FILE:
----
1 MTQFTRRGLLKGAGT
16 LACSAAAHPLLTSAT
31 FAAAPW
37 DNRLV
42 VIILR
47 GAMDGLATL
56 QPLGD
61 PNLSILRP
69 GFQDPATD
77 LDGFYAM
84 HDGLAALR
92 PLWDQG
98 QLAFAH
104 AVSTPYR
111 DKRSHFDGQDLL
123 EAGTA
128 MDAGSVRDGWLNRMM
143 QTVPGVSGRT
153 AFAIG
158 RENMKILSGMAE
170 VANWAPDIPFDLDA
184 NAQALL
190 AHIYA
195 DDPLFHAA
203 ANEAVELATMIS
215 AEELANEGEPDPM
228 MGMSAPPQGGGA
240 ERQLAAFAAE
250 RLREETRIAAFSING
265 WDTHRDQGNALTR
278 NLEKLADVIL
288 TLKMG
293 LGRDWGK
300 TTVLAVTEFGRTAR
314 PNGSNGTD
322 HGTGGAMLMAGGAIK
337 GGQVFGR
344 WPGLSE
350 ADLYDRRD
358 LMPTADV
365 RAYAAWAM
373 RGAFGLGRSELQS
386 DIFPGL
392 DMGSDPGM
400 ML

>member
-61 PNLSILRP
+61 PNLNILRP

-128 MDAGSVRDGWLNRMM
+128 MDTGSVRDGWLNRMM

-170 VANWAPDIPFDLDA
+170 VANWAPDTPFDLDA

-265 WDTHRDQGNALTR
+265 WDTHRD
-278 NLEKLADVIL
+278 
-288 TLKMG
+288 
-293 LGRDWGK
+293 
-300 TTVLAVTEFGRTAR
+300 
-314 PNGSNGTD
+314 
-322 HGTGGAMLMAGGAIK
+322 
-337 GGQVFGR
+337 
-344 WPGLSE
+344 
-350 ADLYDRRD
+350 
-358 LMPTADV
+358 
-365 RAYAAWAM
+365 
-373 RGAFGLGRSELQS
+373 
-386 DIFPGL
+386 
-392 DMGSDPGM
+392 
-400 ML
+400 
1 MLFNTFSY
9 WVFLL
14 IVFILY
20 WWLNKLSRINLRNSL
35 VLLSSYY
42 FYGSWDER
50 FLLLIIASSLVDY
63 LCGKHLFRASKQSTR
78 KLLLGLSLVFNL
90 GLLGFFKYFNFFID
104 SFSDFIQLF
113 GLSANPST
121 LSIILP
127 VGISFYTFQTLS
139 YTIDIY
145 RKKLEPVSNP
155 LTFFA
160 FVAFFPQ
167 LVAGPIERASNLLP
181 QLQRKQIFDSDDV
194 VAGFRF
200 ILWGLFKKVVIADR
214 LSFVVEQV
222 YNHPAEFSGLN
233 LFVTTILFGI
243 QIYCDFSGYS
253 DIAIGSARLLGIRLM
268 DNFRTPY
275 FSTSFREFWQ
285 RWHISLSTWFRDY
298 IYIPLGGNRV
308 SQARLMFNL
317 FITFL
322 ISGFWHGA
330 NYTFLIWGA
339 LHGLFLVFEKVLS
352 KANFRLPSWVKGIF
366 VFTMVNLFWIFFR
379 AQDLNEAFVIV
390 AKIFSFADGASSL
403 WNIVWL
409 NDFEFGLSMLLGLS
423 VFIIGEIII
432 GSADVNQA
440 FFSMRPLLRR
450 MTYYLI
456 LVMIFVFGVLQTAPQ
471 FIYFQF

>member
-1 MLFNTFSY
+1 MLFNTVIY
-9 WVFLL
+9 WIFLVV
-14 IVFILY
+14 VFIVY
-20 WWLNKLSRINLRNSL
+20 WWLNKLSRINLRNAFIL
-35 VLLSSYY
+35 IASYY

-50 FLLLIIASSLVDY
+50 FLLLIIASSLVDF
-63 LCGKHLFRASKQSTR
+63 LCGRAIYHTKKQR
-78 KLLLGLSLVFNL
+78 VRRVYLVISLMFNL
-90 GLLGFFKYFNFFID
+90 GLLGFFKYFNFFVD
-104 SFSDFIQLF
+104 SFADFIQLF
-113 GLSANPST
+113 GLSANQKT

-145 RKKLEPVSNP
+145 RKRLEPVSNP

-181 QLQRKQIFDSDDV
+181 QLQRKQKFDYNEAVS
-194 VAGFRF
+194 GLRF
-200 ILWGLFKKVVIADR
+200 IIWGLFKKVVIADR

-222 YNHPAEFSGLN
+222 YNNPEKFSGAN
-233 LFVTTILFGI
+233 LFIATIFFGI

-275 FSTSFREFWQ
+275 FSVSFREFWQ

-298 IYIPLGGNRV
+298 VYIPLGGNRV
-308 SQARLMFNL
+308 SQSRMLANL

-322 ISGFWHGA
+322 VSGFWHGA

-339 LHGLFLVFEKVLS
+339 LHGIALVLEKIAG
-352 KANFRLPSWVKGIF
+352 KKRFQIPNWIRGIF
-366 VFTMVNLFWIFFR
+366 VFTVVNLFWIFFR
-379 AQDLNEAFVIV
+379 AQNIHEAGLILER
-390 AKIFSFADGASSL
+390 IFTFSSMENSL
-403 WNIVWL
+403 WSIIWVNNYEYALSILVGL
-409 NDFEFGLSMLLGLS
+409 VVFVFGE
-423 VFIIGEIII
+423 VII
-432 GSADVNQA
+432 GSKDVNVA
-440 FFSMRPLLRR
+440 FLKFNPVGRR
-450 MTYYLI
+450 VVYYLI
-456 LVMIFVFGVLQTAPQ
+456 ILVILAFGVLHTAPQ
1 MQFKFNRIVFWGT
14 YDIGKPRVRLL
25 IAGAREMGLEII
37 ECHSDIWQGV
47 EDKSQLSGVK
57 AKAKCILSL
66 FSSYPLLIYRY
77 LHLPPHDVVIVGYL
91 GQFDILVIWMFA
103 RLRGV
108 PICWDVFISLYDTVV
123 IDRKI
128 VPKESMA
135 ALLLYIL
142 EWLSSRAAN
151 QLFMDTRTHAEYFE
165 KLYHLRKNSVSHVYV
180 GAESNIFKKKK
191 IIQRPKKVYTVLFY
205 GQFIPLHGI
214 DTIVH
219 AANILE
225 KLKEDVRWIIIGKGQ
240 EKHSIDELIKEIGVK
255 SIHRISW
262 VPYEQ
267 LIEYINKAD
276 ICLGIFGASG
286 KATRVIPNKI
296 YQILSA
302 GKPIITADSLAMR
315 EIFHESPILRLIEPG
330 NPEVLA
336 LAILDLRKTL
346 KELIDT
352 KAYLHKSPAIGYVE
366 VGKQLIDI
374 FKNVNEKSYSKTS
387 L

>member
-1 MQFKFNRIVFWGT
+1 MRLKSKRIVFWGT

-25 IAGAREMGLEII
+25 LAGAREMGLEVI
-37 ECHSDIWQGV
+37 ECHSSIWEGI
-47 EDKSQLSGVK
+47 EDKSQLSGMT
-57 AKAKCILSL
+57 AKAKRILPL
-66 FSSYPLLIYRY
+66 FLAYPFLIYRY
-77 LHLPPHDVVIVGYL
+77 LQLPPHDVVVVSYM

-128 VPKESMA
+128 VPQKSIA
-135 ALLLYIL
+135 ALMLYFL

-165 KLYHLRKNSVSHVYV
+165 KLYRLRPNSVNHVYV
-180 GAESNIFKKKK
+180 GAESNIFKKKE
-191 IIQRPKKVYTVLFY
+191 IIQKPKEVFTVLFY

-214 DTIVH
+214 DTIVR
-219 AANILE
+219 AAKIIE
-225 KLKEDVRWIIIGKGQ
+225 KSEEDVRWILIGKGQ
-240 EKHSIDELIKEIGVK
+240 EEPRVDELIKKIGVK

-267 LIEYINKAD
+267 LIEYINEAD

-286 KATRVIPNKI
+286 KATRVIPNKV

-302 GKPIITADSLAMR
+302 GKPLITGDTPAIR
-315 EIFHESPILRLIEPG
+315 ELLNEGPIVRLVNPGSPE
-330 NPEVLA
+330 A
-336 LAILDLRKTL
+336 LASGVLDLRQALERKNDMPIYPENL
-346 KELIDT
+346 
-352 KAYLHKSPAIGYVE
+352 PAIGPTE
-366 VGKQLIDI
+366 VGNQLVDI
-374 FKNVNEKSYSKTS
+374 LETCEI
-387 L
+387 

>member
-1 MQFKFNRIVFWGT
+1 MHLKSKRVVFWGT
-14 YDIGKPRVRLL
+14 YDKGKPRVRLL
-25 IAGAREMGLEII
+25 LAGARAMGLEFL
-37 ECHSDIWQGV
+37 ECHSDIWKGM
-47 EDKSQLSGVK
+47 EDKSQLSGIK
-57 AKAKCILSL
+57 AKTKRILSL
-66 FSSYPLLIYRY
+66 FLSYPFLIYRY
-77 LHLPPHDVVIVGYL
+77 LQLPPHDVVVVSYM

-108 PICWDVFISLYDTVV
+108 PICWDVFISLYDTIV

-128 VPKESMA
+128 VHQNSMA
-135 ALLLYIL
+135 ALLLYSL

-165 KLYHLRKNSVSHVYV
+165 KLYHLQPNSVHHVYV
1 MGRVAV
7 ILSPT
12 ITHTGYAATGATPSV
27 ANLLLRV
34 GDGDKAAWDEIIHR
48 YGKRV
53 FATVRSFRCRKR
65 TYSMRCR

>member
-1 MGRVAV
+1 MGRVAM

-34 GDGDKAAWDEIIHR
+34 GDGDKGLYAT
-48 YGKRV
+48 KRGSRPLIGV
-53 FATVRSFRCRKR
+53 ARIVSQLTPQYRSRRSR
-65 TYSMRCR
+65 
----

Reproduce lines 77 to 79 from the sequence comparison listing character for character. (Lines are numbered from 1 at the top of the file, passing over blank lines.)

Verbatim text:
-373 RGAFGLGRSELQS
+373 
-386 DIFPGL